You “buy local,” but do you “give local?”
We are all familiar with the idea of buying local, but have you taken a moment to consider the impact of giving local? The “buy local” movement has great benefits — fresher food, better quality and locally sourced products, a much more significant impact to the local economy, more local jobs, and reduced costs of transportation. Giving locally — supporting hometown organizations that are solving serious problems and helping people right here in our own backyard — makes a profound difference too.
Across the Lowcountry there are dozens of great organizations in our own backyard, making the most of each dollar and efficiently and effectively meeting needs in our community — neighbors helping neighbors.
As you are prioritizing your philanthropic plans for the remainder of 2019, we hope you will consider supporting those organizations based right here in our community. By doing so, you will be making a huge impact in the lives of our neighbors, each and every day.
President and CEO, East Cooper Meals on Wheels
I have never written to a newspaper before, but I feel that I cannot let this issue go. I am writing about Mr. Stallings’ article in the Dec. 18 issue titled: “Students do no lose their religious freedoms when they walk into a public school.”
I agree with what the parent wrote to Mr. Stallings concerning the start of the Fellowship of Christian Athletes Club. First off, there is a plethora of athletic organizations in the schools — both competitive and recreational — is there really a need for yet another school supported athletic club that is specifically designed for Christian students? More importantly, as a tax-paying member of this community, but of a different faith than Mr. Stallings, I feel that it is wrong for him to address this parent by saying, “I can assure you that you have nothing to fear from a Christian club.” Students of all faiths and beliefs should feel welcome when they attend school. Mr. Stallings’ article totally disregarded the parent’s concerns with an answer that is exactly what the parent is concerned about. Should schools start Muslim, Jewish, Buddist athletic clubs? Maybe we should do the same with drama clubs, music clubs and the like. Faith-based clubs belong outside of the school yard. In this day and age when there is so much rhetoric about us versus them, adding yet another club which separates some from the whole only adds to this divisiveness. Can’t there just be supportive groups of friends without having to call it out as related to a specific faith?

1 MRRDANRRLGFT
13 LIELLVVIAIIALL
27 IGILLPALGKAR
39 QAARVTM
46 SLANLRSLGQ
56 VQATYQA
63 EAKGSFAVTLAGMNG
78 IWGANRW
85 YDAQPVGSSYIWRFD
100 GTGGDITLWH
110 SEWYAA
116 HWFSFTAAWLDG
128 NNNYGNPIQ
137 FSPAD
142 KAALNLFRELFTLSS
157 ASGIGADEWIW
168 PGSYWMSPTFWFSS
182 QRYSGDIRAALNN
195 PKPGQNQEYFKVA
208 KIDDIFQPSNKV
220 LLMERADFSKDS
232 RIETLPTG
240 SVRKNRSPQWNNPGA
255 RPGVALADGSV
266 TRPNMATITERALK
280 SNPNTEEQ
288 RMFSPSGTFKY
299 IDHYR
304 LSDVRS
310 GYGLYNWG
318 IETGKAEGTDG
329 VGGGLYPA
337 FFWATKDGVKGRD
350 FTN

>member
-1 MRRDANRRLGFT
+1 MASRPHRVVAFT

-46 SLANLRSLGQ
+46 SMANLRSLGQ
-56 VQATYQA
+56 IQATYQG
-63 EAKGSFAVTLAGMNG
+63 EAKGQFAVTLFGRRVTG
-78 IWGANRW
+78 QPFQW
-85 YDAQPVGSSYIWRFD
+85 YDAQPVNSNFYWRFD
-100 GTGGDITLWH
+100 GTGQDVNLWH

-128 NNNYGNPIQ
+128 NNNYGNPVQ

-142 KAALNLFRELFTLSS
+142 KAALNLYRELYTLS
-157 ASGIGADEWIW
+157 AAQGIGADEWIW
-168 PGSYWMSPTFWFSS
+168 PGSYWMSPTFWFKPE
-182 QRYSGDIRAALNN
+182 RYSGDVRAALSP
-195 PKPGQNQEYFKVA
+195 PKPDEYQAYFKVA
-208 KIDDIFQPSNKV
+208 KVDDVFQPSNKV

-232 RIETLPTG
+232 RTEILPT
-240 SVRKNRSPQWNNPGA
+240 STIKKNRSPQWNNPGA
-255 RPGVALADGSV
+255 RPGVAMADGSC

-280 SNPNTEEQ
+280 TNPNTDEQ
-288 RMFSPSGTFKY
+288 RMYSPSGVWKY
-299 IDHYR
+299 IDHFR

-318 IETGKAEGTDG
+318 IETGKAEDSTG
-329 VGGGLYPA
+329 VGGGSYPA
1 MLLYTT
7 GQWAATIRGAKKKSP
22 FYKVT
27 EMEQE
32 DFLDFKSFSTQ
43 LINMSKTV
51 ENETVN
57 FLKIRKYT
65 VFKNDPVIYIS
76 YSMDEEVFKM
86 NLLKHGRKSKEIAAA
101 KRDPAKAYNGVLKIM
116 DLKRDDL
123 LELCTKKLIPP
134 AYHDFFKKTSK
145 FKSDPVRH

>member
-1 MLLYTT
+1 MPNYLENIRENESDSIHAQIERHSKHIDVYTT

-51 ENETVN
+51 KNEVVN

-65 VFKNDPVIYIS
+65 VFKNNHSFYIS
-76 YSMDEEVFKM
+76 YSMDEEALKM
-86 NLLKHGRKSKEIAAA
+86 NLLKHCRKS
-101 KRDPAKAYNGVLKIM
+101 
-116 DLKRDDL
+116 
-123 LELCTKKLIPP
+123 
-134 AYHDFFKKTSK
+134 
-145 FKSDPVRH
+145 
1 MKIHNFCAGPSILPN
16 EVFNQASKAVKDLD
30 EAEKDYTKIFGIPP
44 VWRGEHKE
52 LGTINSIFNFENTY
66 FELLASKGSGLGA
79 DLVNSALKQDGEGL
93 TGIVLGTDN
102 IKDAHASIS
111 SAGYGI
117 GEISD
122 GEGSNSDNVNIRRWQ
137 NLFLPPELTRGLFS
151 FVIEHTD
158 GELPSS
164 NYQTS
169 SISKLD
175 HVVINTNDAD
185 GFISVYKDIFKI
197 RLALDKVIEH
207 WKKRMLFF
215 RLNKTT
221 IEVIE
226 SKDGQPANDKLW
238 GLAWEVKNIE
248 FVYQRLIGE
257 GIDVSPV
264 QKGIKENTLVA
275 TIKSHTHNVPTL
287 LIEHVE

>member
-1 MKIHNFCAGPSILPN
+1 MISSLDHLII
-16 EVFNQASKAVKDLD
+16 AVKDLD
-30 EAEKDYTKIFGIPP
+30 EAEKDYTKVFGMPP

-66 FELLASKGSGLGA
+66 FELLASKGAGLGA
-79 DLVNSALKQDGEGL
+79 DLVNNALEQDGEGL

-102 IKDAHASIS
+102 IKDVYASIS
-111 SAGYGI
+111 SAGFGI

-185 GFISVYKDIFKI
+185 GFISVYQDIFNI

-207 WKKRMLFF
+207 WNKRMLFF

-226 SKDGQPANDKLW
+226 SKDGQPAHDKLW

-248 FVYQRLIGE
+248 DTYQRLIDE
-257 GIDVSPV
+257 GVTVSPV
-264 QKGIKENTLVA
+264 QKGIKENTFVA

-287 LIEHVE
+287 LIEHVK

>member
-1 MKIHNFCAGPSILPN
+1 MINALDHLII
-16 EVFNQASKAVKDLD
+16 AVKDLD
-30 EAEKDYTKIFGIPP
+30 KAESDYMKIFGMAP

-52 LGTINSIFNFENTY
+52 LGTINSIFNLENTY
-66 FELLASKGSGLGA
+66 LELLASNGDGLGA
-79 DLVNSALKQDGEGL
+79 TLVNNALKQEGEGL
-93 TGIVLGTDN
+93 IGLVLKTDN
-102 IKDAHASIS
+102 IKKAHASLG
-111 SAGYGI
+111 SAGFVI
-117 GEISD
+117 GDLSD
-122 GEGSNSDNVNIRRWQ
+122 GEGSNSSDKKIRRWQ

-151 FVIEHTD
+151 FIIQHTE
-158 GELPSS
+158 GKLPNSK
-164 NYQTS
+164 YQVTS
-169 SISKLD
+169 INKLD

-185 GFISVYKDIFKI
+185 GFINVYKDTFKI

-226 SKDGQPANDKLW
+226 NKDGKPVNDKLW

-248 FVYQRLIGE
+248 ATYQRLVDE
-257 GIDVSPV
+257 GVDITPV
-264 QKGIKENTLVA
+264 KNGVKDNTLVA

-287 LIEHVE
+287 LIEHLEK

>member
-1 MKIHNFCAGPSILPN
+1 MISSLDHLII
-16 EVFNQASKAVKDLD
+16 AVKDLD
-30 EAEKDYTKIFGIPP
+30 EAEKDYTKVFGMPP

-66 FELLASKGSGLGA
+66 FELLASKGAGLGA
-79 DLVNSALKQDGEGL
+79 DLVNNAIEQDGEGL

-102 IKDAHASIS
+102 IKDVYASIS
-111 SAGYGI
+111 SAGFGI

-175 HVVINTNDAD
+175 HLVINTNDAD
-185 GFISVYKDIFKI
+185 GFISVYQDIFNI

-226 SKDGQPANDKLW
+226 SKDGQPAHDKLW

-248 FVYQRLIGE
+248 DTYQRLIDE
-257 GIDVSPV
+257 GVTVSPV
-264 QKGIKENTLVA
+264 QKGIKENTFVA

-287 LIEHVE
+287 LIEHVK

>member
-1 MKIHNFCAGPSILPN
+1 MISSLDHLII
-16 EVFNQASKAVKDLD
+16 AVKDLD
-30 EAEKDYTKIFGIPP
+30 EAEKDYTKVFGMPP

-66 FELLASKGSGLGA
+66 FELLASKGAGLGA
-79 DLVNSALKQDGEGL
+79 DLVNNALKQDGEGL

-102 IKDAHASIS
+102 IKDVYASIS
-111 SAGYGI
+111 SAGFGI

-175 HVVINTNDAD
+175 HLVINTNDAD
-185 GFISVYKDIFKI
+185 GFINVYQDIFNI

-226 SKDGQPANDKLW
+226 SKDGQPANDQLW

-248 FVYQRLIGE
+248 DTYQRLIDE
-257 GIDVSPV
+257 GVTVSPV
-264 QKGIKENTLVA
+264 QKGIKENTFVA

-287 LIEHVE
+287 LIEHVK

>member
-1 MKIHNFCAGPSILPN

It’s hard enough growing up — let’s not add another division for our students.
Recently, the United States Department of Agriculture (USDA) released a final rule that will cut Supplemental Nutrition Assistance Program (SNAP) benefits for 680,000 people.
SNAP helps thousands of South Carolinians put food on the table. While everyone experiencing a rough patch should be able to use SNAP, the program already places strict time limits on non-disabled participants, ages 18 to 50, who are not caring for children. The current program also restricts access to nutritious food to only three months every three years, unless the individual is working at least 20 hours a week or participating in a workforce program or training.
Reducing SNAP benefits from the plates of people facing hunger each year will not help people find and maintain steady, full-time jobs. Feeding them will.
Many of our neighbors facing these time limits must overcome barriers that make finding and keeping adequate work difficult, including the lack of transportation and irregular work schedules.
Every day, the Lowcountry Food Bank and our partner food pantries accomplish the huge task of helping children, seniors, working families and veterans make ends meet by providing food. This cut to SNAP benefits will create a larger gap in food access for our neighbors who need it most.
While the Lowcountry Food Bank remains steadfast in our commitment to feed those in our community who are food insecure, we need the help of federal nutrition programs and hope the USDA will join us in the fight against hunger and rescind its harmful rule.
President and CEO, The Lowcountry Food Bank